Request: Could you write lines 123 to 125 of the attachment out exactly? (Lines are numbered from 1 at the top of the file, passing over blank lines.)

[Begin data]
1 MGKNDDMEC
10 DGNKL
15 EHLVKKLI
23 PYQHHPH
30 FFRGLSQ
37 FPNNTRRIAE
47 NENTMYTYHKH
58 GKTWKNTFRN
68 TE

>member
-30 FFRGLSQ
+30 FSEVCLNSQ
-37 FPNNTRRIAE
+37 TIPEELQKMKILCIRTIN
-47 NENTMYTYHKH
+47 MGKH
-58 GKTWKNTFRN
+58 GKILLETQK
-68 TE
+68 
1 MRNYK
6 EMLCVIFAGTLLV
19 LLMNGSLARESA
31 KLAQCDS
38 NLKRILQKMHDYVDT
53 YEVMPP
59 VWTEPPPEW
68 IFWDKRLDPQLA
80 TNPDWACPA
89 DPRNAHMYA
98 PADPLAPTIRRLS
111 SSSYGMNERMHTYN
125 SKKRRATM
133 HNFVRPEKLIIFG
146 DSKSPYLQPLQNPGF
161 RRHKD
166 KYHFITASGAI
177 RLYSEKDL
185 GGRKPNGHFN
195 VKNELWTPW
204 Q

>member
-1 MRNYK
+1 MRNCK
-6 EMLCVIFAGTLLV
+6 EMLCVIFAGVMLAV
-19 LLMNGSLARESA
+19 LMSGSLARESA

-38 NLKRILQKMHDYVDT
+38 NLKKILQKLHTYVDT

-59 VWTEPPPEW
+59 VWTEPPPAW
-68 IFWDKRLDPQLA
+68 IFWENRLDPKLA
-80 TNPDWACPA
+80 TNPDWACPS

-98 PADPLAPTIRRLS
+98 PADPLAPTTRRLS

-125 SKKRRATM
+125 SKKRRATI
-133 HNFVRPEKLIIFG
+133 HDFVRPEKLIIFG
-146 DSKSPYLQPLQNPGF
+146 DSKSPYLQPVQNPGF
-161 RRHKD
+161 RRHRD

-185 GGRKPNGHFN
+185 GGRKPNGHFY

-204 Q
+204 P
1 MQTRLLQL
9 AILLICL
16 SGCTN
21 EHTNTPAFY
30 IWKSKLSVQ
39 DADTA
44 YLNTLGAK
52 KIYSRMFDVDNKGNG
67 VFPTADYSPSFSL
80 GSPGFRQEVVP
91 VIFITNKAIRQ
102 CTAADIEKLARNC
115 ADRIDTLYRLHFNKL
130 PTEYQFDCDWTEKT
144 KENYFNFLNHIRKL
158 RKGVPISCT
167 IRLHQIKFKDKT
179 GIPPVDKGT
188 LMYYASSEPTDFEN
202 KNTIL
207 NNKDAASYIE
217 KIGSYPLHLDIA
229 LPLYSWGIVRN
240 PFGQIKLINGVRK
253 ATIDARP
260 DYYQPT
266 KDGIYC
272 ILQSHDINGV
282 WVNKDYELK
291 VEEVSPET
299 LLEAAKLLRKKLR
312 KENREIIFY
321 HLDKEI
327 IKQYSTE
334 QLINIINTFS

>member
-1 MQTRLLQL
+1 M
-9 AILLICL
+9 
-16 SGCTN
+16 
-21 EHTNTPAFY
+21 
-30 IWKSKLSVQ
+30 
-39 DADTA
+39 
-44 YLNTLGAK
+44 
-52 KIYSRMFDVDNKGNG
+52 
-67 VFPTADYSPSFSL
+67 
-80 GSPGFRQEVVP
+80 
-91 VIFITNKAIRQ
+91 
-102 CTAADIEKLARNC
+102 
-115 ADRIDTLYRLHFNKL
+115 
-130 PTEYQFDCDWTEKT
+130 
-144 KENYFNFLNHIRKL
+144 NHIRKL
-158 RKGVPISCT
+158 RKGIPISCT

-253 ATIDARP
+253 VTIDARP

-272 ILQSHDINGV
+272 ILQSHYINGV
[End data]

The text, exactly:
-67 VFPTADYSPSFSL
+67 
-80 GSPGFRQEVVP